This one will sting for a while, however, especially because of how it ended.
The 2023 season was a year of change and growth in Baltimore, and perhaps the Ravens can build on that. But Sunday, as they aimed for their ultimate goal, they strayed from their identity when pressure reached its highest point and never recovered.
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John Breech, CBS Sports
Lamar Jackson loses again in playoffs. With the loss to the Chiefs, the Ravens quarterback now has a career record of 2-4 in the postseason, which is tied for the fifth-worst record of all-time for any QB who has started at least five games.
Ravens can’t get over the hump. The Ravens have won 66 games over the past six seasons, which is tied for the second-most in NFL history for a team that didn’t make the Super Bowl during that six-season span. Only the Chargers, who won 67 between.
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Childs Walker, The Baltimore Sun
The Ravens might want another shot with this team, but they won’t be the same in 2024
The window just closed on this specific group; that’s reality when more than 20 players — including heart-and-soul stalwarts such as Queen, defensive tackle Justin Madubuike and guard Kevin Zeitler — are headed for free agency.
The Ravens will hold on to some. Perhaps they’ll use the franchise tag to keep Madubuike, who led the team with 13 sacks and 33 quarterback hits, off the open market, where he might command a $100 million deal. But Queen, who made the Pro Bowl in his fourth season playing through myriad injuries, might be too pricey given the hefty commitment the Ravens have already made to Smith.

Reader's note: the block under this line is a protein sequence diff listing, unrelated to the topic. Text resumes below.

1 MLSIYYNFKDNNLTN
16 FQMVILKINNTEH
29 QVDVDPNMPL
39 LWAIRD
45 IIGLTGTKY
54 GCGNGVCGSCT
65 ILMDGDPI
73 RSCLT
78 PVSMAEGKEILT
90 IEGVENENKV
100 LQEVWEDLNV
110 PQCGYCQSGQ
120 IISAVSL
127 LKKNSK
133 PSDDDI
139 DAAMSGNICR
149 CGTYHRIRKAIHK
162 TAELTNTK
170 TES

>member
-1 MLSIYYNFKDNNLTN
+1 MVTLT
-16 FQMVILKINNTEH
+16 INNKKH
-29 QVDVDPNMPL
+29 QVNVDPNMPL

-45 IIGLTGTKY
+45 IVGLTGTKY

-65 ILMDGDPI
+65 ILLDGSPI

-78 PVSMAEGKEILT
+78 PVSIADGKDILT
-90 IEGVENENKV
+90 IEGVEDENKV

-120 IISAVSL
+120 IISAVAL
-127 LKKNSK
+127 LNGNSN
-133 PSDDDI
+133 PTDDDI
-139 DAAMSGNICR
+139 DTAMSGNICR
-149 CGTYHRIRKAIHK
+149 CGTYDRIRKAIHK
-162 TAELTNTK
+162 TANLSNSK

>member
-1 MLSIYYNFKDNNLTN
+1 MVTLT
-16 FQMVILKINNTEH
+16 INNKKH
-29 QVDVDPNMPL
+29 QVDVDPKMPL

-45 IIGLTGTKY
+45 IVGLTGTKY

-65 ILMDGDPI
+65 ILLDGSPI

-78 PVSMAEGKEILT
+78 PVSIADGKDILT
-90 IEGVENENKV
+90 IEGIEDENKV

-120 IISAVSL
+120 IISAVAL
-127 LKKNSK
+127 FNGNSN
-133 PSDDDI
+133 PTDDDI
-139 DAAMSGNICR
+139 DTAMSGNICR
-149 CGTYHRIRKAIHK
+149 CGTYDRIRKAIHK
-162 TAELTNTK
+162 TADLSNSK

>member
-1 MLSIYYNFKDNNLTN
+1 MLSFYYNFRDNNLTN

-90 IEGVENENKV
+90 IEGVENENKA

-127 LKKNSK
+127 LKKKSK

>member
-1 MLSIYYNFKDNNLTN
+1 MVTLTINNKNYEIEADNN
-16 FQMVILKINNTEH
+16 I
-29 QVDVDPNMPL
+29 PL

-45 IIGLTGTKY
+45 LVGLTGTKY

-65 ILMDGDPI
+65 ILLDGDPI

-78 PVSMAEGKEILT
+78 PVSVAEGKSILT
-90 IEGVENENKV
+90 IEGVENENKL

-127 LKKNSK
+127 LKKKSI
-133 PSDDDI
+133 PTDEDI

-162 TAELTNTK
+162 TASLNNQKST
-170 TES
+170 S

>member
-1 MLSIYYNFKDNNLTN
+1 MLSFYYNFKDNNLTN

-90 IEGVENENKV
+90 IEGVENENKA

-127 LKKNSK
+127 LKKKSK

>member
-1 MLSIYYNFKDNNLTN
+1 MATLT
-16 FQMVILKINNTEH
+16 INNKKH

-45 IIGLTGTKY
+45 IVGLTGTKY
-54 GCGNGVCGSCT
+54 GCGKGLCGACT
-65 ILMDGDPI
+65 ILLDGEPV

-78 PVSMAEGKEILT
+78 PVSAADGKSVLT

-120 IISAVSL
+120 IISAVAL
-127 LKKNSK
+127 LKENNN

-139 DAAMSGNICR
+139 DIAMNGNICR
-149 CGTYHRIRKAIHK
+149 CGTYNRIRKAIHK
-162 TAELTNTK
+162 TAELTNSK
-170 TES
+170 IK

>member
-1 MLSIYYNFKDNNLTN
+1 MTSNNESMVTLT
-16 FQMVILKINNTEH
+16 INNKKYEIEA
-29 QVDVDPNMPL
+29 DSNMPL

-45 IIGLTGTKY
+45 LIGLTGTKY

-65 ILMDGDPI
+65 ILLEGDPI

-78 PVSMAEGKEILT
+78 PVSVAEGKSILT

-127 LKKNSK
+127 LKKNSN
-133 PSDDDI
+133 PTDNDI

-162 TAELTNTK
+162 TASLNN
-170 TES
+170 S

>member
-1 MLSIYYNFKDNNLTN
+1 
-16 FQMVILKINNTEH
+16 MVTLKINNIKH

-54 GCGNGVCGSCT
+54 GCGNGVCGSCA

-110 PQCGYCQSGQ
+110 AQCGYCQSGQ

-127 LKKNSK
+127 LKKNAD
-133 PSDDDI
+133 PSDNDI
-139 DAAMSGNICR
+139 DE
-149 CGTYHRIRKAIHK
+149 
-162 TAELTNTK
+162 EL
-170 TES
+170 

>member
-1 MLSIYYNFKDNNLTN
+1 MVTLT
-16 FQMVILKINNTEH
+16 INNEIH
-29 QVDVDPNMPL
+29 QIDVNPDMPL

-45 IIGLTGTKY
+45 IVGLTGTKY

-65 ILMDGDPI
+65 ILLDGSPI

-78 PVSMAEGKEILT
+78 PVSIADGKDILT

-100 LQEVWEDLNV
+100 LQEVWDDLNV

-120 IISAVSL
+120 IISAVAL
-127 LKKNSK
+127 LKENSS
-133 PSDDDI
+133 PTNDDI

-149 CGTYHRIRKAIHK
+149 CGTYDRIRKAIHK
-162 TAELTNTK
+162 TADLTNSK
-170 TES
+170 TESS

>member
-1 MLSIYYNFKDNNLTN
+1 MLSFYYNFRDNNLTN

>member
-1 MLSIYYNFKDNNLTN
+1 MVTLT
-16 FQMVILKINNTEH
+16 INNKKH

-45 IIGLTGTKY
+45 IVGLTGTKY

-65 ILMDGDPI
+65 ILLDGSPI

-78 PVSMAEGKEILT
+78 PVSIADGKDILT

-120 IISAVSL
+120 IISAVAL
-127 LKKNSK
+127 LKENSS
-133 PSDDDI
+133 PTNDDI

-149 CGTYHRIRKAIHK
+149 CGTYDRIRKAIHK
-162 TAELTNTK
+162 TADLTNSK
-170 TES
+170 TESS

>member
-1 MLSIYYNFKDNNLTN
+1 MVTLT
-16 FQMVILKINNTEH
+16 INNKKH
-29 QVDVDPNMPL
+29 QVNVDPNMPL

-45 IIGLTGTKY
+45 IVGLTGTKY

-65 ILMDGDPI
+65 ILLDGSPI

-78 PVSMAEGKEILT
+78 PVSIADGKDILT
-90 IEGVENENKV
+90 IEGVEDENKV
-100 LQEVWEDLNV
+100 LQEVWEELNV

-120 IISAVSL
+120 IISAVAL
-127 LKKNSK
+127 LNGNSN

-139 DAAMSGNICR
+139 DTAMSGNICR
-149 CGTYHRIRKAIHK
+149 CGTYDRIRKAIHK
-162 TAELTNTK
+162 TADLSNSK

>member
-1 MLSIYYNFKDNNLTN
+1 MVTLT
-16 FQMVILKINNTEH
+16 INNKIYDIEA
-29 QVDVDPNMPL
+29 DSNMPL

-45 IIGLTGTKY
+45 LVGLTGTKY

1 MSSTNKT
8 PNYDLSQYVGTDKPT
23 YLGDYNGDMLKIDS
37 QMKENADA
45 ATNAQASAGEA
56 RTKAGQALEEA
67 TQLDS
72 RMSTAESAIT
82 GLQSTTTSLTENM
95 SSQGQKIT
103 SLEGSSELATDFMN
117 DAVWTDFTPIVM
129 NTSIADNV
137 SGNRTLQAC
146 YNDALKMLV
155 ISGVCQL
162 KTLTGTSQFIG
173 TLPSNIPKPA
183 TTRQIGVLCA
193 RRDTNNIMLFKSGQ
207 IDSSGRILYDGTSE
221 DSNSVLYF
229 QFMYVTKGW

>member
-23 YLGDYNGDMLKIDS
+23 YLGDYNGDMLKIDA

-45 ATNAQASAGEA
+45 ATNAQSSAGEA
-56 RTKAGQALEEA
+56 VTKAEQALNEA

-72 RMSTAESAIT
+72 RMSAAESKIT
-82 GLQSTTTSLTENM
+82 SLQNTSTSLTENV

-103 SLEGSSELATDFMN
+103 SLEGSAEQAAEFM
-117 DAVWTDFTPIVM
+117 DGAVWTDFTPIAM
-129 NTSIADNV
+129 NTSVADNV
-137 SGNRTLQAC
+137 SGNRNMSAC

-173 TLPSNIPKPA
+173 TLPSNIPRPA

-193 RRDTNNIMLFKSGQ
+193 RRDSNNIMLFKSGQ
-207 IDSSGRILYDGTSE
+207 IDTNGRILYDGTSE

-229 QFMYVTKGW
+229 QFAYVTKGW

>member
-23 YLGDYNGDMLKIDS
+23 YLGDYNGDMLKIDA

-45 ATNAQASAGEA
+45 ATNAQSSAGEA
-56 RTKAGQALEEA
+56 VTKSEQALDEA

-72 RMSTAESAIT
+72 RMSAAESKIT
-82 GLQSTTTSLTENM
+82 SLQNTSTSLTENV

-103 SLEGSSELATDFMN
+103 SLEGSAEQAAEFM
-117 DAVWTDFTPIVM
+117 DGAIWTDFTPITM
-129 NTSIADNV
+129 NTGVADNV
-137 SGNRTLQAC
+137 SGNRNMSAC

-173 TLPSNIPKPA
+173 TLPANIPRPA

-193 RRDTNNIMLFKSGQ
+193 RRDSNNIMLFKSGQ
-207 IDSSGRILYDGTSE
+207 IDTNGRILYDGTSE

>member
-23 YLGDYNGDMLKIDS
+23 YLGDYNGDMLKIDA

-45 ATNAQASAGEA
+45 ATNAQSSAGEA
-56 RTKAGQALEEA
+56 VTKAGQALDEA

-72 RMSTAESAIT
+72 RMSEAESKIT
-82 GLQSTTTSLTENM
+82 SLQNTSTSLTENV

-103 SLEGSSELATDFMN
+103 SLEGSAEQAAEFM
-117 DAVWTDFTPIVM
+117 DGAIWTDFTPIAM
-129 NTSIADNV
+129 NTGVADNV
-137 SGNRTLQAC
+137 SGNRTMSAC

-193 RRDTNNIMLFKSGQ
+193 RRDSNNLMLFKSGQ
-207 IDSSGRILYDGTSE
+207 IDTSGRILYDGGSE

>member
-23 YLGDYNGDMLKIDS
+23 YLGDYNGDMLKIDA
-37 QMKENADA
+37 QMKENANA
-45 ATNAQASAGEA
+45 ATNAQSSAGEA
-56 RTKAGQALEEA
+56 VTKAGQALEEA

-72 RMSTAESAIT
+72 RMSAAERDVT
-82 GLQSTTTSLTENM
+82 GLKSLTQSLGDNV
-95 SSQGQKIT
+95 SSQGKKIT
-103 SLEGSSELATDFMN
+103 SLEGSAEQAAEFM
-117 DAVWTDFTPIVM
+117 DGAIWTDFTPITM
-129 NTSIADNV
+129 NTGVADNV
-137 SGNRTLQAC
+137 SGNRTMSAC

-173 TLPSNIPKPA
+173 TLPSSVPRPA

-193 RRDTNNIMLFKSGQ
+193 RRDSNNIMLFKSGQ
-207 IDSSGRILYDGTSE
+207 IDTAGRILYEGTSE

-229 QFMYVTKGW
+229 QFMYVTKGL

Outside linebacker Jadeveon Clowney, one of the great one-year bargains in team history, will surely cost more next time around. He and Beckham adored their time in Baltimore, but they’ll survey their options.
The Ravens will have many questions to answer on their offensive line, where guards Zeitler and John Simpson are both headed for free agency and tackles Ronnie Stanley and Morgan Moses battled injuries for much of the season. Linderbaum is the only sure thing. Patrick Mekari and Daniel Faalele did well rotating in to help Stanley and Moses reach the finish line. Might one of them compete for a starting job next summer?
Harbaugh’s staff could lose Macdonald to the Seattle Seahawks or Washington Commanders, both of which still need to hire a head coach. Defensive backs coach Dennard Wilson could become a coordinator in another city.
There will be plenty of time over the next two months to assess the choices confronting DeCosta and Harbaugh. Some fans will call for changes at the top after this loss, but that’s far-fetched. Players still respond to Harbaugh throughout every season, and he morphs with the times, as he did in hiring Macdonald and Monken the past two offseasons.
The Ravens will remain a contender to be reckoned with as long as Jackson is playing quarterback and Smith and Hamilton are around to maintain the franchise’s defensive standard. But this was farewell to an exceptional version of the team.